The Nest Protect’s primary function is to detect smoke and CO, which it excels at: This unit responded to smoke almost twice as quickly as the First Alert OneLink in testing. However, the Nest protect doesn’t quit there. It also includes a humidity sensor, which can cut down on false alarms caused by steam; a motion sensor, which activates the Nest’s nightlight when you’re up and about after dark; and an ambient light detector, which senses when you’ve turned out the lights and lets Nest know to flash green — indicating that it has performed its self-check and everything’s in working order.
Battery or hardwired option
The Nest Protect comes in both a hardwired and battery-powered version, so it can be installed in any home. This is far more flexible than the First Alert OneLink Safe & Sound, which requires hardwired installation. Not sure which kind you need? Simply unscrew one of your existing detectors from its mount: If it’s connected to the wall with wires, you home has a hardwired system. If not, it’s battery operated.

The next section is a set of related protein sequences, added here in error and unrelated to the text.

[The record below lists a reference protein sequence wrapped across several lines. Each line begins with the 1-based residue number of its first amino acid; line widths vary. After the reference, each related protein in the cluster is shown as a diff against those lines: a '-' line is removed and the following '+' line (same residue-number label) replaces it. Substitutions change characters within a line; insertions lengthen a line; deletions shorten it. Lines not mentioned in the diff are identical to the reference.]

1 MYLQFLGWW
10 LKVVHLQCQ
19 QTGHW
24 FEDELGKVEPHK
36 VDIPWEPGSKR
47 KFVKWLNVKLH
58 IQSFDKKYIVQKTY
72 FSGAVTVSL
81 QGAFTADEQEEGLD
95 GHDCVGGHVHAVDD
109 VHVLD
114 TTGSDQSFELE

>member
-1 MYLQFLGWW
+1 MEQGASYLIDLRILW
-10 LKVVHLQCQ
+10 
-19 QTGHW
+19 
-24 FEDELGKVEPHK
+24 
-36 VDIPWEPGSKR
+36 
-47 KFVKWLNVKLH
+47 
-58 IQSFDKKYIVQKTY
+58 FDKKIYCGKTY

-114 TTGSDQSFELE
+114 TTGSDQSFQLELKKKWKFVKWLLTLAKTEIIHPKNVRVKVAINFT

The Nest Protect checks its battery (or backup battery, if you have the hardwired version) on a regular basis. It also performs routine siren checks every month and will send you a mobile notification if either component isn’t working properly. This ensures that your alarm’s battery or loudspeaker won’t fail when you need it. Nest even lets you set a time range for siren testing, so you can program it to do sound checks when you’re not at home. The First Alert Safe & Sound doesn’t include this feature — which we saw as a big oversight, considering that a lack of routine testing leaves many homes with non-working smart alarms.